The proper heading for this should be “Brand Partnerships” because technically, that is how influencers and brands collaborate. Major brands use agencies that vet influencers so they know their following is authentic (read: not bought), they have high engagement, and their social media presence aligns with the brand/products. Again, this is expensive and if a publisher were to go all-in on a meaningful influencer campaign, they’d need a substantial budget.
What Should Happen Next
Publishers must look closely at their marketing and publicity budgets to decide where money will make a difference. Notice I didn’t write that they should spend money where it makes sense. That’s because publishers often think marketing money spent in the same places year after year makes sense. It doesn’t. If it did, more books would sell. Agents, editors, and authors must work together to understand the challenges in the advertising landscape and address them. Sales teams, publishers, and marketing executives must recognize the sea change in advertising and stop spending time and money on things that don’t sell books but bulk up bullet points in promotional plans.
In terms of Goodreads, publishers must—MUST—protect their authors, and Goodreads must commit to being a better partner in the book industry ecosystem. If the platform remains the same, we will see more vitriol towards authors and I don’t think anyone wants that.
As always, email me: email@example.com with comments, questions, and suggestions.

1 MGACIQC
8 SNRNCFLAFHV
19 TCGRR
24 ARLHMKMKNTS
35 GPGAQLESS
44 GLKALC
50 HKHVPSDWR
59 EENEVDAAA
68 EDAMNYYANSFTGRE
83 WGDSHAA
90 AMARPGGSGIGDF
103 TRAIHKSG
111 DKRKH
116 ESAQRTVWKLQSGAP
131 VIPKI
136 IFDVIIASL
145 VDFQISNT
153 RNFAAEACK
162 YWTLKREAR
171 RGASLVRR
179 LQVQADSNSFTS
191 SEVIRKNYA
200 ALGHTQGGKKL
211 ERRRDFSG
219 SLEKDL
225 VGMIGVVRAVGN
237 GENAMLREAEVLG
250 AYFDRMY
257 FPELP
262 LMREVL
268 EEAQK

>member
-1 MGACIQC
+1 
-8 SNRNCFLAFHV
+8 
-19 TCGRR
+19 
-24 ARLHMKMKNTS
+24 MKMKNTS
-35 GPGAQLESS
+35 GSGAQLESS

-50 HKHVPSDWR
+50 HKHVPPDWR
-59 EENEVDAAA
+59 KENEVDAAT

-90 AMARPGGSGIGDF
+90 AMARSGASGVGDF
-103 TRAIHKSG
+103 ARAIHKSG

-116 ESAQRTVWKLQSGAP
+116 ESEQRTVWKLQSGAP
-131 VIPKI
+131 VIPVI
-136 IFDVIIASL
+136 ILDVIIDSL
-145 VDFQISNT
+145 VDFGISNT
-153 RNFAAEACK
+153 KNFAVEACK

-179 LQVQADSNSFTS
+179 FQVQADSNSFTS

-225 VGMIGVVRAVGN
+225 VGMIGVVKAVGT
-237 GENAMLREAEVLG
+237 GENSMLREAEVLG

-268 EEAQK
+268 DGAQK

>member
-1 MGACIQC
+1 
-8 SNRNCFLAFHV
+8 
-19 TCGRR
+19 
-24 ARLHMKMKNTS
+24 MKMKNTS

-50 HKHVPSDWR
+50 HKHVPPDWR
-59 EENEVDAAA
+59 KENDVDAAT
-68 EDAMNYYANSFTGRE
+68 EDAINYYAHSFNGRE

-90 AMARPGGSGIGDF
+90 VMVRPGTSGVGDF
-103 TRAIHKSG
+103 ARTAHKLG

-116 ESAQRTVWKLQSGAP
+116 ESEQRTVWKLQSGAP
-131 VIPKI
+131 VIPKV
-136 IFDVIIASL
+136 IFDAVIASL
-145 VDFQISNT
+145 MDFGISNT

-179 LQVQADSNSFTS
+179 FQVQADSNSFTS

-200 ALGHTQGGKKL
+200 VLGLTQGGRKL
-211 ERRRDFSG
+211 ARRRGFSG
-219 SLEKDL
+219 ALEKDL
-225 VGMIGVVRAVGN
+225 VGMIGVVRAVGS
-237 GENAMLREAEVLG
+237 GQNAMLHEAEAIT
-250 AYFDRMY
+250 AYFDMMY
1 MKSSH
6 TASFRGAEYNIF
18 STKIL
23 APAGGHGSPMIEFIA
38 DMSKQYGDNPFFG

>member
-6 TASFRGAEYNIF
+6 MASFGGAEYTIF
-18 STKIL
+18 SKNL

I am on the programming committee for Women’s Media Group, which is a terrific organization that is about to celebrate its 50th year. There are a couple of events that might interest you:
July 17, 12 noon-1pm: The Battle for the Bookshelf: How to Fight Back Against Book Bans. This is an important panel discussion and you can learn more here. It is free for members and $15 for non-members.
August 16, 12 noon-1pm: I am leading a “Lunch & Learn” event and will talk about substack basics for content creators. You can learn more about it here. It is free for members and $15 for non-members.
**If you are interested in becoming a member of Women’s Media Group, please reach out to me!
I’ve just accepted the volunteer position of Director of Program Management for the Women’s Fiction Writer’s Association. It’s a great organization and I’m excited to be a part of it. You can learn more about them here. You don’t have to be a published writer to join, and they really have some great programs.
And, finally, I am now booking clients for 2024. Things I do: PR, marketing, branding strategy, business strategy, political strategy, and help in shaping book ideas (I will come up with a better description than that). I work with individual authors, publishers, and organizations. For business inquiries, email me at: firstname.lastname@example.org